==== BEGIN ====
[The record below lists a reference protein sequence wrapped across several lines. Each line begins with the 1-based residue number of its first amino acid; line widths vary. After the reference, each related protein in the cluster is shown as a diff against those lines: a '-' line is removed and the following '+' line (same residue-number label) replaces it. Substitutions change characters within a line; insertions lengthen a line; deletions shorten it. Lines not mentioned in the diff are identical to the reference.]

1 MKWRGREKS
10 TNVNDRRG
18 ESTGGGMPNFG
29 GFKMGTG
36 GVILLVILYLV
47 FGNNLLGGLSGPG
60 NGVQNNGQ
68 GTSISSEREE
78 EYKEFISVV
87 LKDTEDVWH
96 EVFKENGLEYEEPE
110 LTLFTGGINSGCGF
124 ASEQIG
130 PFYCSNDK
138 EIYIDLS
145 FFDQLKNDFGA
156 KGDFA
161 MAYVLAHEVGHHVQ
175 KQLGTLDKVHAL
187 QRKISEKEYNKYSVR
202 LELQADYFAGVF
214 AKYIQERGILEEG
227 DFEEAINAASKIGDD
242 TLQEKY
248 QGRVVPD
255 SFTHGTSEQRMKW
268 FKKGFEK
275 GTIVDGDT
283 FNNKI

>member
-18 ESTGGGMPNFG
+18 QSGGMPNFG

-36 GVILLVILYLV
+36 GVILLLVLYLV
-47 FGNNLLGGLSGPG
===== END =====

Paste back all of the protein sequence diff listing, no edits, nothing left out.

[The record below lists a reference protein sequence wrapped across several lines. Each line begins with the 1-based residue number of its first amino acid; line widths vary. After the reference, each related protein in the cluster is shown as a diff against those lines: a '-' line is removed and the following '+' line (same residue-number label) replaces it. Substitutions change characters within a line; insertions lengthen a line; deletions shorten it. Lines not mentioned in the diff are identical to the reference.]

1 MKWRGREKS
10 TNVNDRRG
18 ESTGGGMPNFG
29 GFKMGTG
36 GVILLVILYLV
47 FGNNLLGGLSGPG
60 NGVQNNGQ
68 GTSISSEREE
78 EYKEFISVV
87 LKDTEDVWH
96 EVFKENGLEYEEPE
110 LTLFTGGINSGCGF
124 ASEQIG
130 PFYCSNDK
138 EIYIDLS
145 FFDQLKNDFGA
156 KGDFA
161 MAYVLAHEVGHHVQ
175 KQLGTLDKVHAL
187 QRKISEKEYNKYSVR
202 LELQADYFAGVF
214 AKYIQERGILEEG
227 DFEEAINAASKIGDD
242 TLQEKY
248 QGRVVPD
255 SFTHGTSEQRMKW
268 FKKGFEK
275 GTIVDGDT
283 FNNKI

>member
-18 ESTGGGMPNFG
+18 QSGGMPNFG

-36 GVILLVILYLV
+36 GVILLLVLYLV
-47 FGNNLLGGLSGPG